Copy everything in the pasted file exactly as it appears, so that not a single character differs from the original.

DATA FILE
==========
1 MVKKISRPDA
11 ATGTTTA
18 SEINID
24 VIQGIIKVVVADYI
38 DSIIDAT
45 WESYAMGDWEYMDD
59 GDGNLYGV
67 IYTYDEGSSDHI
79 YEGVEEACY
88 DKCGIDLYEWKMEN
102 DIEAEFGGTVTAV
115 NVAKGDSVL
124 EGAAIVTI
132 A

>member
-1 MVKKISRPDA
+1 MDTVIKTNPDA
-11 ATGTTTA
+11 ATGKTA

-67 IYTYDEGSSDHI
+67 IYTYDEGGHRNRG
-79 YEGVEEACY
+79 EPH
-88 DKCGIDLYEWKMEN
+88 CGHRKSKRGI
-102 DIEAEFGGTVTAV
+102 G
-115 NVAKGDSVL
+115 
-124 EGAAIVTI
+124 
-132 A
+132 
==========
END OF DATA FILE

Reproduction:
1 MVKKISRPDA
11 ATGTTTA
18 SEINID
24 VIQGIIKVVVADYI
38 DSIIDAT
45 WESYAMGDWEYMDD
59 GDGNLYGV
67 IYTYDEGSSDHI
79 YEGVEEACY
88 DKCGIDLYEWKMEN
102 DIEAEFGGTVTAV
115 NVAKGDSVL
124 EGAAIVTI
132 A

>member
-1 MVKKISRPDA
+1 MDTVIKTNPDA
-11 ATGTTTA
+11 ATGKTA

-67 IYTYDEGSSDHI
+67 IYTYDEGGHRNRG
-79 YEGVEEACY
+79 EPH
-88 DKCGIDLYEWKMEN
+88 CGHRKSKRGI
-102 DIEAEFGGTVTAV
+102 G
-115 NVAKGDSVL
+115 
-124 EGAAIVTI
+124 
-132 A
+132 